Asked by: Jan Darke, Eastbourne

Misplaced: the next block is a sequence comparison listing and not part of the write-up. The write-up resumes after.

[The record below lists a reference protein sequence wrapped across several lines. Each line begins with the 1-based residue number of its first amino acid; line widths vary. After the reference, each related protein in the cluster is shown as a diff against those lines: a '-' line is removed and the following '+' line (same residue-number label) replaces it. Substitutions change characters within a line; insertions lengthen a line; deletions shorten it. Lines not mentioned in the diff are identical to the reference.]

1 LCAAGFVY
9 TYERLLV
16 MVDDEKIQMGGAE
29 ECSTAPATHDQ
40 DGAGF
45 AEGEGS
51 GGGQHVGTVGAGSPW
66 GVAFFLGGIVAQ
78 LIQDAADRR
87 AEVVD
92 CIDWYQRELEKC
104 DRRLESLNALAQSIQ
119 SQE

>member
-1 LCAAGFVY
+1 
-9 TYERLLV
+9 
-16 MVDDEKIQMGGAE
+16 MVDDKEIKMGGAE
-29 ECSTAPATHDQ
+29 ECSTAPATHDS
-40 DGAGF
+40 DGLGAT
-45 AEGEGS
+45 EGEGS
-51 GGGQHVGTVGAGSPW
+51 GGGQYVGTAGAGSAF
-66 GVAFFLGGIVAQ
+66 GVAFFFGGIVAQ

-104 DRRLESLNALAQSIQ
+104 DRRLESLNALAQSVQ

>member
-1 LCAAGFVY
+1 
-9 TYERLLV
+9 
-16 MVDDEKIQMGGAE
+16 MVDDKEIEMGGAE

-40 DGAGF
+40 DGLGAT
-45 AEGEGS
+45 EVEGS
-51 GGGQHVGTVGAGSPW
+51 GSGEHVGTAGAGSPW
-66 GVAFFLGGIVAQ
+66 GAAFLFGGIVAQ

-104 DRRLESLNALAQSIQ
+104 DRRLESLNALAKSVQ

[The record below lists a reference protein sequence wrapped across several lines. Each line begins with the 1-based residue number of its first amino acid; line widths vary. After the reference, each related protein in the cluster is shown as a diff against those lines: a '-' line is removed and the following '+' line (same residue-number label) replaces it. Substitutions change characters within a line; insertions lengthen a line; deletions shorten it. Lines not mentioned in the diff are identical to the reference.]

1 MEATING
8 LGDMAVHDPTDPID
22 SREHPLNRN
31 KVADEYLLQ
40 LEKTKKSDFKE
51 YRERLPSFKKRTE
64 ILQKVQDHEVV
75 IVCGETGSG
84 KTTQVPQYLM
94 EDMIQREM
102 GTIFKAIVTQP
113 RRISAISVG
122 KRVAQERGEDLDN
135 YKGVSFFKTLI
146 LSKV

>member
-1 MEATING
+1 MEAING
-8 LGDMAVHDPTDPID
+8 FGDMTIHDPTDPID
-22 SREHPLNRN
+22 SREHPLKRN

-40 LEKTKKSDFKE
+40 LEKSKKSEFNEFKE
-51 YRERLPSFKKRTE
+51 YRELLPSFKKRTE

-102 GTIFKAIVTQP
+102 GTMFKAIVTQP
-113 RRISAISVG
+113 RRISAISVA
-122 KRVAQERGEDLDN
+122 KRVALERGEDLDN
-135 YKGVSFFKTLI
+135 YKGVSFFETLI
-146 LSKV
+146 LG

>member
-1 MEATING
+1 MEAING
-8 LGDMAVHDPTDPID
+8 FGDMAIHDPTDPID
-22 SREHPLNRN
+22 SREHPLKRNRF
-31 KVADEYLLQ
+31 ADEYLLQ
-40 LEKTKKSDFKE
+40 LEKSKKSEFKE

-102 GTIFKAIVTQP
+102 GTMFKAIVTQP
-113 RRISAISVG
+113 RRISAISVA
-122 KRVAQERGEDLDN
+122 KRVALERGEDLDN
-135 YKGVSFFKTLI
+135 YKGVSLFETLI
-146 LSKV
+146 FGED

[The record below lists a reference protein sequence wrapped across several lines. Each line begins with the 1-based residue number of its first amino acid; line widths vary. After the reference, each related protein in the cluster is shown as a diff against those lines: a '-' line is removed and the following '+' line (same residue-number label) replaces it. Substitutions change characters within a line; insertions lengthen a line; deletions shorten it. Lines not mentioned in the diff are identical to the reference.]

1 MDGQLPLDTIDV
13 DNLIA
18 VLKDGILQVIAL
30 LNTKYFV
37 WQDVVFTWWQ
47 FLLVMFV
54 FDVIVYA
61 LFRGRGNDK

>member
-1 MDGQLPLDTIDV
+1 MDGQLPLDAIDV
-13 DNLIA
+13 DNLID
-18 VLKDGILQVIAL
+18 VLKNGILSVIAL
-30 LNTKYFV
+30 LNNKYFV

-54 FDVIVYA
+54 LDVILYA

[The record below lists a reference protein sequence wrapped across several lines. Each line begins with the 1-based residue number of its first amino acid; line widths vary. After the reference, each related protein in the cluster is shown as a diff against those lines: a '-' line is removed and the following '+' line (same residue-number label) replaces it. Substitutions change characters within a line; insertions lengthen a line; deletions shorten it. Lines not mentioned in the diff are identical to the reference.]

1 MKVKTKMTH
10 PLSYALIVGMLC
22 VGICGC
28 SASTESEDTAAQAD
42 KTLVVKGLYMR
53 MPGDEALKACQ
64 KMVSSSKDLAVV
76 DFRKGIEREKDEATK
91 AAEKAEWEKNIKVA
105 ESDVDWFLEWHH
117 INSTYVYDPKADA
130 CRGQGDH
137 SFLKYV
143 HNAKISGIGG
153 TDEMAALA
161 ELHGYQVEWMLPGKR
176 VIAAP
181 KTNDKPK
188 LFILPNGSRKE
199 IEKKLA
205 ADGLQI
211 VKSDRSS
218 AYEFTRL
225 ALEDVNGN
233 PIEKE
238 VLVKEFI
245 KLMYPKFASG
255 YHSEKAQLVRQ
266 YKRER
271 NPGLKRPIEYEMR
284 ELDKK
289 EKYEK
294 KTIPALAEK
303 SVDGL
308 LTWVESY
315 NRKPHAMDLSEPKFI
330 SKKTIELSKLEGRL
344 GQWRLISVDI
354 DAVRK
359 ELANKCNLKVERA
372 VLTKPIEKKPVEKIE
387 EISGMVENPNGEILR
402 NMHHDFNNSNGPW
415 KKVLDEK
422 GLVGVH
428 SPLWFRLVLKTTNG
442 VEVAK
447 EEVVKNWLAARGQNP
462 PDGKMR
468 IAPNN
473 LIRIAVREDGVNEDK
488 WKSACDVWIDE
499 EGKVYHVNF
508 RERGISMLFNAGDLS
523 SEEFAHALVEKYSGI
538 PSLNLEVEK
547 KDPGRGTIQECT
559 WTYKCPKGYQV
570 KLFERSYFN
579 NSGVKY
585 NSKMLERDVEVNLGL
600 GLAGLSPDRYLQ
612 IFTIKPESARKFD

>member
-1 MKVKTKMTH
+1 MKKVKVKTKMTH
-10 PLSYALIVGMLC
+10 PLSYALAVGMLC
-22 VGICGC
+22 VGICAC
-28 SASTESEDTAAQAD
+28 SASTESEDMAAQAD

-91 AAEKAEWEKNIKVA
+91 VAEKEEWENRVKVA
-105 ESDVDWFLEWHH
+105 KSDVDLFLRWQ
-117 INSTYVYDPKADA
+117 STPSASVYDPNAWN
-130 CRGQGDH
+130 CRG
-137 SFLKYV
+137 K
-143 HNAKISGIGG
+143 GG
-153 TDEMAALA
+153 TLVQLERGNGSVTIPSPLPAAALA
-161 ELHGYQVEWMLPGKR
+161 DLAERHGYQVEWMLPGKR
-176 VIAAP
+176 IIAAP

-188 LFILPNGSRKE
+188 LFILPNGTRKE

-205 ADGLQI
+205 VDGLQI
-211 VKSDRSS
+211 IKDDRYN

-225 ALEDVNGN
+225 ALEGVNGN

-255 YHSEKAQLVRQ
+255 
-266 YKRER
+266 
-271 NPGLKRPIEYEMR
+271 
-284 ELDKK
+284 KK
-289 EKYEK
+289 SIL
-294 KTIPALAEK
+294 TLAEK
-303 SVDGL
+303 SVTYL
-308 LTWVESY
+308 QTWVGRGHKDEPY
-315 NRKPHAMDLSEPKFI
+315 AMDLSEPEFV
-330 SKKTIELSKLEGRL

It isn’t, particularly. In Victorian England, seaside resorts acquired a reputation for the health-giving qualities of the air but this may just have been relative to the distinctly unhealthy city smogs of the time. Certainly, the idea that ozone or iodine might be inhaled in physiologically significant concentrations is unfounded. In fact, the unique ‘bracing’ smell of the seaside is caused by dimethyl sulphide produced by coastal bacteria. This isn’t particularly good for you but it is generally present in very low concentrations. However a study last year found that sea salt can react with chemicals in marine exhaust fumes to actually worsen atmospheric pollution. So the air around a busy port may be even less healthy than in a city.
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